Now while the proposed amendment to ORS 35.350 doesn’t specifically mention that any type of personal property can be seized under direction of the state governor, it does mention “under the direction of the Governor under ORS 401.188”.

Which ORS 401.188 just so happens to be the other standing law that HB 2238 wants to alter and would effectively make any and all property able to be seized under a declared emergency.

Here’s the current legal text of the standing ORS 401.188:

“Whenever the Governor has declared a state of emergency, the Governor may issue, amend and enforce rules and orders to:”

“(1) Control, restrict and regulate by rationing, freezing, use of quotas, prohibitions on shipments, price fixing, allocation or other means, the use, sale or distribution of food, feed, fuel, clothing and other commodities, materials, goods and services;”

“(2) Prescribe and direct activities in connection with use, conservation, salvage and prevention of waste of materials, services and facilities, including, but not limited to, production, transportation, power and communication facilities training, and supply of labor, utilization of industrial plants, health and medical care, nutrition, housing, rehabilitation, education, welfare, child care, recreation, consumer protection and other essential civil needs; and”

“(3) Take any other action that may be necessary for the management of resources following an emergency.”

Basically, the current legal standing of ORS 401.188 relates to when there is an active state of emergency declared by the Oregon governor, the governor can effectively mandate most aspects related to entities engaging in general commerce, trade, and services.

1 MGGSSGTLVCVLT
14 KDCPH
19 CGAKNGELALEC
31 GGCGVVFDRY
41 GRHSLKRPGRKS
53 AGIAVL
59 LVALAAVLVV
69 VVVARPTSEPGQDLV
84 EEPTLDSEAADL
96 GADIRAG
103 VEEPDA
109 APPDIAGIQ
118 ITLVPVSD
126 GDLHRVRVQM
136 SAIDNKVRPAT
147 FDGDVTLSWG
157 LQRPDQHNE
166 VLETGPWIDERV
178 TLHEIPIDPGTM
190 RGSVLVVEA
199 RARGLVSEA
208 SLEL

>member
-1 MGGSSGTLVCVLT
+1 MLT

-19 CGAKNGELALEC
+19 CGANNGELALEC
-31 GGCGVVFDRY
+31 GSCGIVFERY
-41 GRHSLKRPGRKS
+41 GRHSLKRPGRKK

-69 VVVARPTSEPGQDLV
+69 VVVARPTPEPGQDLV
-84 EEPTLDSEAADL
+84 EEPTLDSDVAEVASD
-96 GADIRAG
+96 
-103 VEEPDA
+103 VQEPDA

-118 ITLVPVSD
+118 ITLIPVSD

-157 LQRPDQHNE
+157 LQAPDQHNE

Obviously, during the era of the pandemic, Oregon (and many other states, for that matter) saw a whole lot of “control and restrict” when it related to certain types of businesses that were deemed non-essential.

And of course, Oregon has also in the past year declared states of emergency for wildfires, planned rallies, during the election in November, and adding continuations to the state of emergency with respect to COVID.

But as ORS 401.188 stands currently, there aren’t stipulations related an individual’s private property. That’s where this proposed added text to ORS 401.188 would kick in under HB 2238.

Under Section 3 of ORS 401.188, HB 2238 aims to add the following (new bill text in italics):

“(3) Take any other action, including through the seizure, use or possession of any real or personal property, that may be necessary for the management of resources following an emergency.”

That’s about as broad as it can get with regard to what can be used or seized by the government during a state of emergency.

Maybe you have an extra bedroom in your house and the government decides they need it to be utilized to house a person or persons.

Perhaps you have more than one vehicle, and the government decides that your extra car needs to be utilized by them or someone else during a state of emergency.

The aforementioned, and even more, could certainly be possible if HB 2238 were to actually come to fruition.

According to the heading among HB 2238, the proposed legislation was sponsored by Representative Marty Wilde – a Democrat representing District 11 within the legislature.

It might be a good time for Oregon residents to email their District 11 representative to share their thoughts on this proposed bill.